- Chronological – This type of resume starts with employment history listed first. This type of resume is good for individuals with a strong work history.
- Functional – This type of resume focuses on knowledge, skills, experience, and/or accomplishments. This type of resume is often designed to show how your current skill set fits with the position in which you are applying. This is often used by individuals changing careers, those that have chronological gaps, or those with limited employment history.
- Combination – This type of resume lists specials skills first, followed by your employment history. This is often used by individuals that want to highlight specific skills for a specific position.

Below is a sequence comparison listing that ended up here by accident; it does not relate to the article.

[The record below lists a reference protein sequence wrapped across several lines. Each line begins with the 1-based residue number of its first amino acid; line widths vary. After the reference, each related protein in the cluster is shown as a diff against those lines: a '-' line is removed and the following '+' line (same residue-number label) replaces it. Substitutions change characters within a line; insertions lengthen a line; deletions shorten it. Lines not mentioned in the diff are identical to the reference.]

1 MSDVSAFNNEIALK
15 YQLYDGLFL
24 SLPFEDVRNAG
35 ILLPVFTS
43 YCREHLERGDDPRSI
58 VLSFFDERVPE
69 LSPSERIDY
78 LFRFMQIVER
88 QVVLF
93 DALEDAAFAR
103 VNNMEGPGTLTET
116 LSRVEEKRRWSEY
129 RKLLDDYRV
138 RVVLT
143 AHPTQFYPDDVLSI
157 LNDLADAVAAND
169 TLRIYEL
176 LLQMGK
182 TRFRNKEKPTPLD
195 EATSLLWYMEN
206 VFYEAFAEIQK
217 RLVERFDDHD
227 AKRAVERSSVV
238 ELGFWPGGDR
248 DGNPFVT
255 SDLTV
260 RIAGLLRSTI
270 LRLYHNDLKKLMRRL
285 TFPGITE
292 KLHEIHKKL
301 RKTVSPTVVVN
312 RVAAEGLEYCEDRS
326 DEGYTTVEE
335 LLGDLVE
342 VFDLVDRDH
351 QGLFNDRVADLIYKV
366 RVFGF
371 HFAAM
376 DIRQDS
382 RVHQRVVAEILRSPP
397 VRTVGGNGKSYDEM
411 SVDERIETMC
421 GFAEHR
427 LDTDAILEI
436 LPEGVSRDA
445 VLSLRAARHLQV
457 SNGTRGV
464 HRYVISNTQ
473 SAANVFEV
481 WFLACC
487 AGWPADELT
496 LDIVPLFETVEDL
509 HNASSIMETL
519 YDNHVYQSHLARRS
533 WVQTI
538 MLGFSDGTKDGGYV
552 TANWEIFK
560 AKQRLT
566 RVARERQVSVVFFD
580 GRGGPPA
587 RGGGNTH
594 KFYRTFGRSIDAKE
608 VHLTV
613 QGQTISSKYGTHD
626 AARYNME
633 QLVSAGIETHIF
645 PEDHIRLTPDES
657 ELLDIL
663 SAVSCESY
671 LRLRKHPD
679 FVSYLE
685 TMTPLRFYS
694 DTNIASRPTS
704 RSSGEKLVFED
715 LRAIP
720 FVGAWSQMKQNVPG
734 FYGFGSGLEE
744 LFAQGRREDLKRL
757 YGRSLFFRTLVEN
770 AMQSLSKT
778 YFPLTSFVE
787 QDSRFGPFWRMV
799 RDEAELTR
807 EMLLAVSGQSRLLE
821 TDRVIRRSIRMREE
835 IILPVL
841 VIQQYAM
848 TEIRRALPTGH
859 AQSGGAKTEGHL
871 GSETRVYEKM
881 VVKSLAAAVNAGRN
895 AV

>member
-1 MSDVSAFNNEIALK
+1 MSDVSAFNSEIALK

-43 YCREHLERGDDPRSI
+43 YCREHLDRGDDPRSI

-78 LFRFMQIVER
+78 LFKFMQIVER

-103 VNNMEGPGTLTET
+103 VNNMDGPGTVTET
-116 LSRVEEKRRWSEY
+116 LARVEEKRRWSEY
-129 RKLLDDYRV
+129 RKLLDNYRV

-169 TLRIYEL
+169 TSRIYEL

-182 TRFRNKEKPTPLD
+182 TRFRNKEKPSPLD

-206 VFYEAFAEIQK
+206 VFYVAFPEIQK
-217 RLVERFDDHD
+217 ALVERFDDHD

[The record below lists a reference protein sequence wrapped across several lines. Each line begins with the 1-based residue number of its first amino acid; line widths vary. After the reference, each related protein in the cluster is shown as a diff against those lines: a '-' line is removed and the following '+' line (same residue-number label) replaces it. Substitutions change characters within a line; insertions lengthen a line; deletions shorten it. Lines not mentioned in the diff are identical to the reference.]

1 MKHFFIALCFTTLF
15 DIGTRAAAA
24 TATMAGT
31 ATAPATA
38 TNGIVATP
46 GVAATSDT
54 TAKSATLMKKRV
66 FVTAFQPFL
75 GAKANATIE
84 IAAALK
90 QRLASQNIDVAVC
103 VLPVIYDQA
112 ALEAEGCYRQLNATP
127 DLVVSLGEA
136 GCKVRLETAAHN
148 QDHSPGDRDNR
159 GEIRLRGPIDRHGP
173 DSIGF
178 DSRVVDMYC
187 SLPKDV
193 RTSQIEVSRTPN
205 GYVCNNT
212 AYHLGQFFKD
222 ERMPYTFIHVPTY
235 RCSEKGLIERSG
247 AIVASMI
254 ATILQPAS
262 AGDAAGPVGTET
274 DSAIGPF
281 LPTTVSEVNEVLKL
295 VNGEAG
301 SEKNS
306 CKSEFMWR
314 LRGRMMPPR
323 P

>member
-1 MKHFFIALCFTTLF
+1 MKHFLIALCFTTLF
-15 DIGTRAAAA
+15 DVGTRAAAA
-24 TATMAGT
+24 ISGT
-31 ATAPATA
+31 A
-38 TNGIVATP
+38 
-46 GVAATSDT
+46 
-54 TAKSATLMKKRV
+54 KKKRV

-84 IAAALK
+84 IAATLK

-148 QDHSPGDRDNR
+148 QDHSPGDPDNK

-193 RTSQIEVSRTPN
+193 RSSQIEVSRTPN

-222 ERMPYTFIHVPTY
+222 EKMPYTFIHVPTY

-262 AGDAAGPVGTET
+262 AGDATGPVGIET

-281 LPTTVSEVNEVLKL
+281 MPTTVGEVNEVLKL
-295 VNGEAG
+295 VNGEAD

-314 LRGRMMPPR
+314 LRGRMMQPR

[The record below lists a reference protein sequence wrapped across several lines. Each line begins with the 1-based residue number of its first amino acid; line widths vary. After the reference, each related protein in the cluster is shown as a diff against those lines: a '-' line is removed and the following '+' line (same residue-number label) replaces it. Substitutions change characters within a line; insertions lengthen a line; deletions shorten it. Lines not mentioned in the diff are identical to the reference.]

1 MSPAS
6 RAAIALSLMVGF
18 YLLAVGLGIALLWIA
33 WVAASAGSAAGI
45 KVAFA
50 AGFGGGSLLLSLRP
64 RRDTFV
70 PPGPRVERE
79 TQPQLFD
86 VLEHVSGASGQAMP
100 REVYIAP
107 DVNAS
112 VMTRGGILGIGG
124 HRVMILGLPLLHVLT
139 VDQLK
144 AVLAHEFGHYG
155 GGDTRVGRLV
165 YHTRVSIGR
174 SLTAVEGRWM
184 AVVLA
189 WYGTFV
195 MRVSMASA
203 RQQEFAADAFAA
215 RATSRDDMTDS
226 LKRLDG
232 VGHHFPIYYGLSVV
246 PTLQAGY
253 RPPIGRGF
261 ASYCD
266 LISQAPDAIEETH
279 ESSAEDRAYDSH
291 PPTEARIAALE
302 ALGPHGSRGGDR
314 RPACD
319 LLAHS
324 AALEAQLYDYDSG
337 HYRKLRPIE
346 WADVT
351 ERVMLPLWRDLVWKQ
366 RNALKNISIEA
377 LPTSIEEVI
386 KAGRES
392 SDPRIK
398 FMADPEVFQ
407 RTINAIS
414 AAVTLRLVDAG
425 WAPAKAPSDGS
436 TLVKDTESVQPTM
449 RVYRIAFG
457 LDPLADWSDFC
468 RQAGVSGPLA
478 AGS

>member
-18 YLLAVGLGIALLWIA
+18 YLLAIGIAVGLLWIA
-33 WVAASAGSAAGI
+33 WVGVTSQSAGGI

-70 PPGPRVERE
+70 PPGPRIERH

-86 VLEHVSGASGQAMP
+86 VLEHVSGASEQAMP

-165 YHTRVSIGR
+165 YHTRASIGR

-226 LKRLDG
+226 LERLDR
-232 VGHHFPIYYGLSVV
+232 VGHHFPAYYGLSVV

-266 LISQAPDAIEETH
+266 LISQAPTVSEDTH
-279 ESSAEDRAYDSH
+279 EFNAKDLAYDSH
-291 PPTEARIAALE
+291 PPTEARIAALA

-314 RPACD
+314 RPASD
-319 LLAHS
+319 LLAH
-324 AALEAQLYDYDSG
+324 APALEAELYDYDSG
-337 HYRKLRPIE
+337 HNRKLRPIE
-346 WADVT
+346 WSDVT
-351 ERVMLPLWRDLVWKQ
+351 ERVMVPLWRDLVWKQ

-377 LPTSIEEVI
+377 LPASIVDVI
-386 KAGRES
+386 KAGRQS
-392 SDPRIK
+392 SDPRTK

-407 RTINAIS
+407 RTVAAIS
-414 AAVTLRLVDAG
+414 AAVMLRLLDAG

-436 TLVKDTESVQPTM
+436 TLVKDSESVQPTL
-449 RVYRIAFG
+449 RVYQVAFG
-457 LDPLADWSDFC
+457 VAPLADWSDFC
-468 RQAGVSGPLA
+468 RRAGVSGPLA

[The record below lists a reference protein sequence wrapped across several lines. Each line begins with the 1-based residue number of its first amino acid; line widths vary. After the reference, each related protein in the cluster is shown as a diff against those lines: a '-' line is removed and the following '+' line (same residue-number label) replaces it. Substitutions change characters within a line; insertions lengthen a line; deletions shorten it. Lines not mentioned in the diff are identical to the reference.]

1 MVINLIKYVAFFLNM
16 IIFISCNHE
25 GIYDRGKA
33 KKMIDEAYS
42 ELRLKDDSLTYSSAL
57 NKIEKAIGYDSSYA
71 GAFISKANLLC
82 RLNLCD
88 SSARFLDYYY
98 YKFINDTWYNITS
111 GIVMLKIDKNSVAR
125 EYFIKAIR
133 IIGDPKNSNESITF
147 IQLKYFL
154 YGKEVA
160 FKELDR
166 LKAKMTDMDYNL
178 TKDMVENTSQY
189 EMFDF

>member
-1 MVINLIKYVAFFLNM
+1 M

- Curriculum Vitae (CV) – This document resembles a resume but focuses on teaching and research experiences. This is often used when individuals are seeking teaching positions.
- Make sure your name is clear and “pops” off the page.
- It needs to be easy to read and easy on the eyes.
- Consider having two-a functional and a chronological version.
- Identify references and inform them of your search intentions.
- Make sure the references will be positive.
- Provide most accessible contact information; email, phone, and physical address.
Cover Letter Tips
- Do not summarize your resume.
- The purpose of your cover letter is to introduce yourself.
- Speak to your knowledge, skills, and abilities as they relate to the position and institution.
- Make concise statements about who you are and what your intentions are.
- Find out who your audience will be; you will want to address the letter directly to them.